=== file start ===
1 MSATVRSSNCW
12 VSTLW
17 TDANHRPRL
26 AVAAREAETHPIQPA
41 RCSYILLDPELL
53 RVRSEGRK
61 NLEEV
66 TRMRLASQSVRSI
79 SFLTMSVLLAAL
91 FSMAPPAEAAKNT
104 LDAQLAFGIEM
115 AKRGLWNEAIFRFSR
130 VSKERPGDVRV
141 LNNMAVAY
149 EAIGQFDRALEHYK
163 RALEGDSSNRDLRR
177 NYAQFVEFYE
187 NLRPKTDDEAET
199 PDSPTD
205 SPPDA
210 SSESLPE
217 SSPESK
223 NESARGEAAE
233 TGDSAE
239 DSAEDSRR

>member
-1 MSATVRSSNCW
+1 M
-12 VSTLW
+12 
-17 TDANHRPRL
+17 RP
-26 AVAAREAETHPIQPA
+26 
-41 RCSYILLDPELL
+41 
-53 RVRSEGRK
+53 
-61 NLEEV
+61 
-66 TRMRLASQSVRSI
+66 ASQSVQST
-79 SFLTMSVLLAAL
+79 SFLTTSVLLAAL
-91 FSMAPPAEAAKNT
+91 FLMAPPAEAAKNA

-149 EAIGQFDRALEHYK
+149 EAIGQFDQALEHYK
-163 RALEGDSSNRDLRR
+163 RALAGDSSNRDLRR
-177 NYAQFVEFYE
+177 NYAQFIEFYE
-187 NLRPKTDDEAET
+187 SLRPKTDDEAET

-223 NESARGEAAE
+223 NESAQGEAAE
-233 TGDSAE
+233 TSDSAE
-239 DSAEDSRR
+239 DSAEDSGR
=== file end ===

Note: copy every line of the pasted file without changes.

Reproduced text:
1 MSATVRSSNCW
12 VSTLW
17 TDANHRPRL
26 AVAAREAETHPIQPA
41 RCSYILLDPELL
53 RVRSEGRK
61 NLEEV
66 TRMRLASQSVRSI
79 SFLTMSVLLAAL
91 FSMAPPAEAAKNT
104 LDAQLAFGIEM
115 AKRGLWNEAIFRFSR
130 VSKERPGDVRV
141 LNNMAVAY
149 EAIGQFDRALEHYK
163 RALEGDSSNRDLRR
177 NYAQFVEFYE
187 NLRPKTDDEAET
199 PDSPTD
205 SPPDA
210 SSESLPE
217 SSPESK
223 NESARGEAAE
233 TGDSAE
239 DSAEDSRR

>member
-1 MSATVRSSNCW
+1 M
-12 VSTLW
+12 
-17 TDANHRPRL
+17 RP
-26 AVAAREAETHPIQPA
+26 
-41 RCSYILLDPELL
+41 
-53 RVRSEGRK
+53 
-61 NLEEV
+61 
-66 TRMRLASQSVRSI
+66 ASQSVQST
-79 SFLTMSVLLAAL
+79 SFLTTSVLLAAL
-91 FSMAPPAEAAKNT
+91 FLMAPPAEAAKNA

-149 EAIGQFDRALEHYK
+149 EAIGQFDQALEHYK
-163 RALEGDSSNRDLRR
+163 RALAGDSSNRDLRR
-177 NYAQFVEFYE
+177 NYAQFIEFYE
-187 NLRPKTDDEAET
+187 SLRPKTDDEAET

-223 NESARGEAAE
+223 NESAQGEAAE
-233 TGDSAE
+233 TSDSAE
-239 DSAEDSRR
+239 DSAEDSGR